Southport is a small city in southern Marion County bounded by Buck Creek, Stop 11 Road, McFarland Road, and Madison Avenue.
In 1822, Jacob Smock settled on the land south of Buck Creek, followed soon after by other settlers. The area gained its name from pioneers traveling south from Indianapolis who used the small town as their first stop (or port) outside the capital. Southport was not platted until 1849, following the construction of thethrough the settlement. An addition to the original plat occurred in 1850, and Southport incorporated in 1953.
The town grew slowly through the 19th century; its population in 1880 was only 388. Railroad crossings on the southern edge of Indianapolis made travel to the south side difficult until tracks were elevated in the 1920s. Following this change, and the introduction of the , residents in Southport could commute to jobs in Indianapolis, and the town gained a number of new inhabitants.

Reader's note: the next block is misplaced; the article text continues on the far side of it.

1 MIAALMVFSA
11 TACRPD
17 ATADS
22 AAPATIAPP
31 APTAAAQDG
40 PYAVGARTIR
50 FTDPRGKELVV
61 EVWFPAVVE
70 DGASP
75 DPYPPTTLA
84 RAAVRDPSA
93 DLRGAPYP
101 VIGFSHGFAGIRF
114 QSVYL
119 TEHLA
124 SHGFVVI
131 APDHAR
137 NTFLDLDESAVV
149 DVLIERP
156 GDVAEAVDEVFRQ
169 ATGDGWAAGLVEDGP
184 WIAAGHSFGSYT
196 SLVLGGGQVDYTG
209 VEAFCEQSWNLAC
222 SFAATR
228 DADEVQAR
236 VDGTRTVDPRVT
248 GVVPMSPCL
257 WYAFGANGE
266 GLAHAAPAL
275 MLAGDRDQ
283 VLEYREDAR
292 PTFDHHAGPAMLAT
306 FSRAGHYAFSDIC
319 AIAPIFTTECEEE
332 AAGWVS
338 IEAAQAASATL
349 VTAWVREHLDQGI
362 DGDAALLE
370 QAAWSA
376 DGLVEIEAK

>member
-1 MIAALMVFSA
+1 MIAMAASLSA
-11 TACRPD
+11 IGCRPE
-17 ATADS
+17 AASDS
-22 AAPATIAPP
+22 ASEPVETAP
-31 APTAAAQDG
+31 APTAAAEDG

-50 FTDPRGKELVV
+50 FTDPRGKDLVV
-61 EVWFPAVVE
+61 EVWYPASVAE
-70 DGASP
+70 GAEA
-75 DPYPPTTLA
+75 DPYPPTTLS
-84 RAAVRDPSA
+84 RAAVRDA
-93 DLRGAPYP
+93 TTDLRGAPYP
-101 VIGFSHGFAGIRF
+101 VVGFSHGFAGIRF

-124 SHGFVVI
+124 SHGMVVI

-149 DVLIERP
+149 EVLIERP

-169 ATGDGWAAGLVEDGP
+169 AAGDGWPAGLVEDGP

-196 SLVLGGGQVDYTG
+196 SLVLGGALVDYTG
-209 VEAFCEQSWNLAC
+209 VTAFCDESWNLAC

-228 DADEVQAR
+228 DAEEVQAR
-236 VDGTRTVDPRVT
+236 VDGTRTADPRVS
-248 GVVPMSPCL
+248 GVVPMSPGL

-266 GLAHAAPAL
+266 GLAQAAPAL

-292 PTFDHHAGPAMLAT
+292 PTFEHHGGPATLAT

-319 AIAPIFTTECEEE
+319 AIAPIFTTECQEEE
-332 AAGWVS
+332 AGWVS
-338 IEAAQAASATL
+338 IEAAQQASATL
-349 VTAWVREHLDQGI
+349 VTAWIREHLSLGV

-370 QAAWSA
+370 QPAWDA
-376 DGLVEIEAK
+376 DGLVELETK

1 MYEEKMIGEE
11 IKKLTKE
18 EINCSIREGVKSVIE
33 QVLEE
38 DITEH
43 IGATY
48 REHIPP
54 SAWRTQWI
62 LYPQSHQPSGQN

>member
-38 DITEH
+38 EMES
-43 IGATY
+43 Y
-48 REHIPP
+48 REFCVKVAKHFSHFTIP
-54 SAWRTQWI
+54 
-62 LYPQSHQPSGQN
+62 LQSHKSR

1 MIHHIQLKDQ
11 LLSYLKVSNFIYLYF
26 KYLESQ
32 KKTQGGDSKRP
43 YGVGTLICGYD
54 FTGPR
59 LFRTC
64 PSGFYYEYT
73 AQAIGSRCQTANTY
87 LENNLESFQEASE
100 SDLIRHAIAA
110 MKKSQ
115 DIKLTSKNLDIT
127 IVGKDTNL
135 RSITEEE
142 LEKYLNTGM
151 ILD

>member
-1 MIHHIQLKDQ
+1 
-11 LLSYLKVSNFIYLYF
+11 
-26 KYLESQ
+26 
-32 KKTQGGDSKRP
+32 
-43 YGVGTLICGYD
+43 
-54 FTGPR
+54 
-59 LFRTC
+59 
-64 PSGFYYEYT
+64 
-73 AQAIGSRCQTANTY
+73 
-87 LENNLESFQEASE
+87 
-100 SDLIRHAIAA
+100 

The enlargement of Madison Avenue in the 1960s further increased accessibility to the south side. In 1960, Southport’s population was 892; by 1980, it was 2,266. Since then, the population has been stable. The 2020 census counted 2,123 residents. The implementation ofin 1970 encompassed Southport, but it remained an within the Unigov system. Like Beech Grove, Lawrence, and Speedway, it retained its own mayor, city council, and police department.
Southport is a city of single-family dwellings, The housing stock in the city dates primarily from the late 20th century, although some historic homes remain. While there are several popular local businesses within the city limits (such as Long’s Bakery), most residents primarily work outside its borders.